These examples serve to demonstrate that our technical platforms are not only not objective, but, worse, actively perpetuate existing social hierarchies. And here’s the key: algorithms cannot “pick up” on racist or sexist views of the public on their own. The engineers behind the code — whose agency tech companies love to ignore — are responsible for feeding the data that the algorithm learns from. Further, they are also responsible for shaping how the algorithm learns to make decisions from the data. Code is very much unobjective both in its outcome and in its creation. We must shatter the distinction between man and algorithm.
These engineers at Facebook and Google could have chosen to review their data for the social biases they surely knew they would find — over-representation of gay black females in toxic comments, or tolerance of hate speech targeting minorities — but they chose not to. They could have modified the algorithm to remove biased, causal associations based on attributes such race, gender, or sexual orientation, but they chose not to. Instead, they made the active choice to build algorithms from data brimming with human biases.
If we want to see change, we need everybody — especially the government — to stop indulging in this nonsensical discourse that algorithms are distinct from their programmers and, therefore, that tech platforms are unregulatable. These arguments are palpably false. Simply put, humans write algorithms and the government can regulate humans.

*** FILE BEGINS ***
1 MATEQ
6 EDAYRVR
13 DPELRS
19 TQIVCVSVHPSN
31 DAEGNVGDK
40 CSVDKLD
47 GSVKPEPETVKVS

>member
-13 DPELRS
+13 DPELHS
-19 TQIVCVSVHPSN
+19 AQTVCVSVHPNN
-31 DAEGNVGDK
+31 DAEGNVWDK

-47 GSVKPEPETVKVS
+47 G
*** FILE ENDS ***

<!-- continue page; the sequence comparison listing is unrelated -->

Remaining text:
Government policy must foremost expose the human agency behind tech. In response to the recent spate of scandals, we must regulate Silicon Valley through requiring companies to first, be transparent about data collection, second, test for inadvertent biases in their platforms and third, disclose results and negative consequences of their algorithms. This information must be made available to ordinary folk; individuals must be able to know they are considered by any particular algorithm. Not only are these answers indispensable for regulating these companies, they are critical for rebuilding public trust in the platforms we use.
But if the government is the starting-point for this much-needed change, the ultimate solution lies in Silicon Valley’s libertarian roots. The tech industry needs to embrace crowdsourced oversight; with the information attained through government-enforced transparency, software engineers at large will be able to review algorithms for potential biases. There is no better way for Silicon Valley to return to its roots than through empowering the public to improve their platforms and in the information age there is no greater, more fundamental freedom than an open, thorough, and actionable understanding of the algorithms that run our lives.
With enforced transparency by the government, disclosure and testing from Silicon Valley, and crowdsourced review by the general public, we may finally see the change we’ve been calling for.
Photo: Official White House Photo by Lawrence Jackson, Members of the audience take pictures as President Barack Obama participates in a town hall meeting moderated by CEO Mark Zuckerberg at Facebook headquarters in Palo Alto, Calif. April 20, 2011